Duty... We owe our place to hard work, aiming for a goal in the distance, never questioning the journey itself. If we had, the journey may have already ceased. It is not a glorious world, but it is the best we have. The best we will have, I mean. Must work within it from the inside. Cannot abandon my family and society, as much as I sometimes wish to... We are unusually well made for the task. Fine suited, our true place designated.


Somehow, we have not only survived the disasters of the century, but have triumphed despite them. Temporary setbacks, they were. Our achievements endure. The march continues, in confident strides. Preparations are complete.


It is a truly noble goal itself. The idea redeems its flaws.  All this pervades society, delegated throughout the chain of humanity. Authority survives, and necessarily so. Many people are mere fools, as my school experience suggests. They were unable to function without guidance. This is too the case abroad, on a wider scale. The examples do not need stating. With a guiding hand, the government 'encourages' (enforces) democracy. Their methods may be harsh, but beneficial.


The lowest tribe, the most miserable and backwards variety of the human species, is at least capable of imitation.


Only then will these peoples be closer to their full place in humanity. A place designated by authorities.


I am not superior enough to imagine that the same process does not occur in our own society. Its operation is subtler, diffusing itself constantly. Infinitude of indications guiding us to our proper place.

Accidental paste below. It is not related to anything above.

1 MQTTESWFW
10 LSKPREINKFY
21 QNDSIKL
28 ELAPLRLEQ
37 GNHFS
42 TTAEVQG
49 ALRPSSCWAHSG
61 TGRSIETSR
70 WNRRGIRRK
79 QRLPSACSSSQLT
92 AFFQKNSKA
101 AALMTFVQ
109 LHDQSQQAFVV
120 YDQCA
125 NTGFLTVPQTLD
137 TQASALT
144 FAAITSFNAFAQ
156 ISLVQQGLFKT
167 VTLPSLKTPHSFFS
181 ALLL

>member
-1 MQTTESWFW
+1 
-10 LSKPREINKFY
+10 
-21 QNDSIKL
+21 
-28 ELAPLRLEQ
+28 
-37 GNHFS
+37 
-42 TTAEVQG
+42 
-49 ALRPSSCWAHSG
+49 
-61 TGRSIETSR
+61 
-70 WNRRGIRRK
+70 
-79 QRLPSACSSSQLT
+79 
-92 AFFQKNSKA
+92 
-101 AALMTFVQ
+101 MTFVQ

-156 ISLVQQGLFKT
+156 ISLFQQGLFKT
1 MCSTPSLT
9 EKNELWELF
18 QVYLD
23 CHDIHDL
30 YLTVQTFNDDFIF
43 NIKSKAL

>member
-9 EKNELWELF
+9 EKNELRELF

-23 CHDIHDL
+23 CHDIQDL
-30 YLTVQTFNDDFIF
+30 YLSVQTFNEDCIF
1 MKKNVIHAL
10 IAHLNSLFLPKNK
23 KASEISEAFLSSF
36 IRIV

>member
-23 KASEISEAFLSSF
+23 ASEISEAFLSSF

Looking around me, my family follows this motivation, a benevolent guide. They do not want me to become an outsider, living a lonely existence. Reflecting further, their encouragement of being 'more social' is ultimately guided by compassion. The guiding hand appears elsewhere, in the paternal voices speaking through literature. An assignment ideally suited for both sexes alike:


Man for the field and woman for the hearth,

Man for the sword and for the needle she:

Man with the head and woman with the heart:

Man to command and woman to obey.    


I do not dare to question the foundation of our society, difference (And it is not my place). It must be maintained. By writing, I am only narrowing it. We are suited to our positions. Complaint may be our natural right, but it must not come from the wrong source. That could threaten the entire edifice. It is nobler to leave it unspoken, to smile despite adversity. And by writing, I cannot achieve that. Despite some reluctance to part with the pen, it is not the true path for me. It is not my place. Damnit, Quinn was right.


Oh dear. Some vestiges still remain. The weight of authority crushes me. It is not painful, soon lifting. Almost liberating, really. No longer am I struggling against impossible odds. Now I feel the support of society itself, encouraging my newfound sense of direction, thrusting me forward into the future.


I cannot amend my ways suddenly. The process must be slow, small gestures indicating those to follow with greater clarity. A light flooding the darkness. I run out the door to meet my family in the streets.  It is not a short walk, but I can make it. It may be a new beginning, a new...  In the distance the fireworks are already beginning to explode. My thoughts dissolve in hurried movement and cheers.



With chimes at midnight, the nineteenth century ceased to be.


Notes and Sources

To an extent, we all reflect our context. It is interesting to ponder how people and characters may appear thrust into another period, not through time travel, but through lived experience, knowing no other time.